Last Sunday I completed the first draft of A Different Path, which I have been calling my semi-autobiographical work in progress. The short video above is me reading an extract from the final chapter.
This is the first novel I have written in a long time, and I’m very excited about it. It’s not finished yet, as it still needs to go through the editing process, but I made it through the first draft, which is a small achievement in itself.
When I say a long time, I mean a long time. It’s been twenty two years since my last novel.
If you enjoy the extract above, you can visit my Facebook page, where you’ll find lots of other video extracts from the novel.
Friend Request is the story of a woman who receives a Facebook friend request from a girl she used to know at school. A girl who died twenty-five years ago.
As soon as I heard about this book, I knew I had to read it. I loved the premise, and the sample I read through the Kindle app hooked me in within a few pages. Laura Marshall has a charming writing style that is easy to read but engaging and suspenseful at the same time.
I have tried to think of something I didn’t like about the novel, but I honestly can’t think of anything. Friend Request has the lot – a great premise, engaging prose, well-rounded characters, good scene-setting description, and a twisting, turning plot that was difficult to guess.
An accomplished debut novel that has made me eager to read more of Laura Marshall’s work. Recommended!
Last Orders is the story of a group of men who take a short road trip from London to Margate to dispose of the ashes of their lifelong friend, Jack Dodds, stopping off at various places on the way.
The book makes extensive use of London dialect for the entire narrative, which I liked. I really felt the narrator, Ray, was speaking to me. The book leaps about from character to character, place to place, and time to time, which I enjoyed, but I will confess I had to resort to an online character list in order to keep track of who all the characters were initially.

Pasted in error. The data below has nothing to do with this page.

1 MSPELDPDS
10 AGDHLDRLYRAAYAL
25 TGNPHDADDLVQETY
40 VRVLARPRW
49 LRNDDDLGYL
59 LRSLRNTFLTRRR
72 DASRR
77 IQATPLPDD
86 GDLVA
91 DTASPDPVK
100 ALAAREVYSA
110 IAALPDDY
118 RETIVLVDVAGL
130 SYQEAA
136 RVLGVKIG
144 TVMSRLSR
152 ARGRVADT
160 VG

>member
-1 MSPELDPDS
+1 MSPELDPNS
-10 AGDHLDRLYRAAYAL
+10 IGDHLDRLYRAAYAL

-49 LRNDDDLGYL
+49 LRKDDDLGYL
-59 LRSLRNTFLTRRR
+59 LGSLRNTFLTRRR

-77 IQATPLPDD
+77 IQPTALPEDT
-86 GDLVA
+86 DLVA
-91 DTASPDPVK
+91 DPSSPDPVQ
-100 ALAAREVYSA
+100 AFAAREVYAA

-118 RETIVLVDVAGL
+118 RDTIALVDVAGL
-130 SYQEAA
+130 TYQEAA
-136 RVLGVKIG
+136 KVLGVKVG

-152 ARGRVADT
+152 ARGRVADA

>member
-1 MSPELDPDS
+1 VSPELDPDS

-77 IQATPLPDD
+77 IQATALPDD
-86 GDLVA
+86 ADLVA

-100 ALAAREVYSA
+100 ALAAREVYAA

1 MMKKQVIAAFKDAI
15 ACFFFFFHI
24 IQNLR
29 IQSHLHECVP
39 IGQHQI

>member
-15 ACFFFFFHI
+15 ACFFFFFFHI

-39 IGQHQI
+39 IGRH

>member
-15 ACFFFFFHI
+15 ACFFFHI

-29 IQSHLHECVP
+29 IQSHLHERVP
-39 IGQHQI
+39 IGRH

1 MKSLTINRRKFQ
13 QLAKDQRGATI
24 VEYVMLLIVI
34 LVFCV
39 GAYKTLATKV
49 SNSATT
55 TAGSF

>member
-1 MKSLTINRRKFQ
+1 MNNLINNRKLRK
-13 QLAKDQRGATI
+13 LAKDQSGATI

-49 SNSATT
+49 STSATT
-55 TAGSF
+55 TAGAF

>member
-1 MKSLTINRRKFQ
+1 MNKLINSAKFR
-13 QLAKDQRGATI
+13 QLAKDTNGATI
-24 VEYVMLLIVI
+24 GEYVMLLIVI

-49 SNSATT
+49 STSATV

Some scenes are beautifully descriptive, and moving, but rendered in that London dialect which gives them a unique charm and a deceptive simplicity. I can understand why this novel won the Booker Prize.
Highly recommended, but be prepared to refer to a character list. It will bring the book to life.
If you follow my Facebook page, you’ll already know I’m working on a novel, which I’m calling A Different Path. I’ve been making excellent progress, and am on track to finish the first draft in three weeks, a little ahead of the target date I set for myself.
Since I started writing the novel at the end of May, I’ve envisaged it as a semi-autobiographical, nostalgic, coming-of-age story set in Lancashire, England.
Does that original vision still hold water?
I’ve been saying the work is semi-autobiographical, and that’s true for some of the scenes and events I’ve written about. However, my life hasn’t been quite as interesting as the protagonist’s. In some ways I wish it had been, but in other ways, I’m very glad it wasn’t!
In truth there’s now so much stuff in there that’s made up, I’m thinking of dropping the ‘semi-autobiographical’ label altogether.
Maybe wallowing in nostalgia is a symptom of getting older, but I love it. Some of my favourite fiction works are deeply nostalgic, including Stephen King’s The Body, which was made into a film, Stand by Me, and has to be top of my list. Another is Evelyn Waugh’s Brideshead Revisited, which comes a close second.
Writing about the area in which I spent my most formative years has brought memories flooding back to me with such clarity, they could have happened yesterday. On that basis, I’d say the novel is very nostalgic.
The phrase coming-of-age means different things to different people. It’s classic definition refers to the point at which a person transitions from childhood to adulthood.